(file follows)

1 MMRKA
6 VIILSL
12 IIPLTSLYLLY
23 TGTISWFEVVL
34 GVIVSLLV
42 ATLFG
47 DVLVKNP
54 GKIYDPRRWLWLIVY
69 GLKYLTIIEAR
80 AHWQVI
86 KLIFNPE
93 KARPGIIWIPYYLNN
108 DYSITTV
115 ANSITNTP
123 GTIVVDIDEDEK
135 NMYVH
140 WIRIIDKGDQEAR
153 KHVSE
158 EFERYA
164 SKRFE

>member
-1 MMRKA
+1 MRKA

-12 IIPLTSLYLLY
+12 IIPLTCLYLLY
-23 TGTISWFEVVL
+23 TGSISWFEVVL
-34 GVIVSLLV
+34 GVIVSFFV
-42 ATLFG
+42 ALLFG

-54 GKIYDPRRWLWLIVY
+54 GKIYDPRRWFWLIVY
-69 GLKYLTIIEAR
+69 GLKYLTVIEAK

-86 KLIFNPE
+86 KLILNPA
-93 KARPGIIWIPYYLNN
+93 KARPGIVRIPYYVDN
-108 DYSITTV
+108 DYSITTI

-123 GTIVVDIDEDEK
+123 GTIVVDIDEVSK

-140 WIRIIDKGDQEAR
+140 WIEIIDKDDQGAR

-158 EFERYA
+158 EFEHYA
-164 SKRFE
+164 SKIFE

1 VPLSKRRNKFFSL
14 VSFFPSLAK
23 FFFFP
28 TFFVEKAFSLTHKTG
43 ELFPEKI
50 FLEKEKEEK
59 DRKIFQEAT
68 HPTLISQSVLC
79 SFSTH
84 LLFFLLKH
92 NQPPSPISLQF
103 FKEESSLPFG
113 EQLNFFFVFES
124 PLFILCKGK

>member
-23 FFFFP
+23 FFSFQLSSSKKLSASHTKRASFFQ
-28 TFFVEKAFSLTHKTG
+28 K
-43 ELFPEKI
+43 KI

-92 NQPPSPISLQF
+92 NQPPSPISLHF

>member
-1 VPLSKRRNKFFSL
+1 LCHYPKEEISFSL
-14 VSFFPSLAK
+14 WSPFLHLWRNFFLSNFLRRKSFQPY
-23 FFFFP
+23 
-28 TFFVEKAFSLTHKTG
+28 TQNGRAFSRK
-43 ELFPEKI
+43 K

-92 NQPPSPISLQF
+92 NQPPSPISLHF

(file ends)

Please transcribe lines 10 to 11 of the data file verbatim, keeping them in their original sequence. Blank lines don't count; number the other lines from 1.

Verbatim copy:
80 AHWQVI
86 KLIFNPE